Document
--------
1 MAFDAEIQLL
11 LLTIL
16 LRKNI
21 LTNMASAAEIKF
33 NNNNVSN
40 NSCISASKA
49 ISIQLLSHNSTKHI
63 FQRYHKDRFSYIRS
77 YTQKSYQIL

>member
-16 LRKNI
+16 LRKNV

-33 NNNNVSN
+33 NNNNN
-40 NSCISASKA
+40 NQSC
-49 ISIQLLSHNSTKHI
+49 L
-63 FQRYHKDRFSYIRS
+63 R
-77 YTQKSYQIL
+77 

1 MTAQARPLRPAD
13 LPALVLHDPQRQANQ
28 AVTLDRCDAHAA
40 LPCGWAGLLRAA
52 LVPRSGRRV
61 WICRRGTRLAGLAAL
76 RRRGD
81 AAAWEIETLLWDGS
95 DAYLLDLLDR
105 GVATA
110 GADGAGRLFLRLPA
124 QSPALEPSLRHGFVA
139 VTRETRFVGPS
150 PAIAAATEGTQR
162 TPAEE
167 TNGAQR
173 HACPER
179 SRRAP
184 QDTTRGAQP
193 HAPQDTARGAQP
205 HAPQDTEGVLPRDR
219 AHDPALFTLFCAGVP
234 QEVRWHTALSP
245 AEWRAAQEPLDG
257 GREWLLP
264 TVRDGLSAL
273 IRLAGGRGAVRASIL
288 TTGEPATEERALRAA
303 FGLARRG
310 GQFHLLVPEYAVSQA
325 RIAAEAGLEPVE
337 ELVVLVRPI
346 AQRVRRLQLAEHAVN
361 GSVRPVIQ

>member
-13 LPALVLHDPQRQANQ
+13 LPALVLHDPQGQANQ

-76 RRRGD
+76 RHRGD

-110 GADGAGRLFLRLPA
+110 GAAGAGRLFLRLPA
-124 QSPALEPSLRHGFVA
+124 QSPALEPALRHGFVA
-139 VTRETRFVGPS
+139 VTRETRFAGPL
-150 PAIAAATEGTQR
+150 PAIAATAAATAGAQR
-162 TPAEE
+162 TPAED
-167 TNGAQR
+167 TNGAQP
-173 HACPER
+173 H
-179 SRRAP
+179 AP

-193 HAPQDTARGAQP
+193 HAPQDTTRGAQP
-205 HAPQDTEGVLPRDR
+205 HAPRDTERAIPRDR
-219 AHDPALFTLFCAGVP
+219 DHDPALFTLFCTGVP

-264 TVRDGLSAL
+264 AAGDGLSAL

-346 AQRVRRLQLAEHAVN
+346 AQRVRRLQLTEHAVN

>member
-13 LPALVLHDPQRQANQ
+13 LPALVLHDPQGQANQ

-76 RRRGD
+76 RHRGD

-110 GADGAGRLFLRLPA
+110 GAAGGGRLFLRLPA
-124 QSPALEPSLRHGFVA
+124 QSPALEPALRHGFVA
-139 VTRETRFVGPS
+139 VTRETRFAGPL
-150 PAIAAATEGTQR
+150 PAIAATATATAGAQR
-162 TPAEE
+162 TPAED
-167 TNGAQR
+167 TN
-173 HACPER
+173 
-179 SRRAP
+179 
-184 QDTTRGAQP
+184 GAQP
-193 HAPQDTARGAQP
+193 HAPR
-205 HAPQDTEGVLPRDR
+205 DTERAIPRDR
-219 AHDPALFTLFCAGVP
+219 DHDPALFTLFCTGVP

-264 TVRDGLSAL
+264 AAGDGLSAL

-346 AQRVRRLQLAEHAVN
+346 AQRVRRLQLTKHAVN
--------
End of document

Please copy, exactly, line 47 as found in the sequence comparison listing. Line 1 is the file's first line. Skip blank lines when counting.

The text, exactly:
257 GREWLLP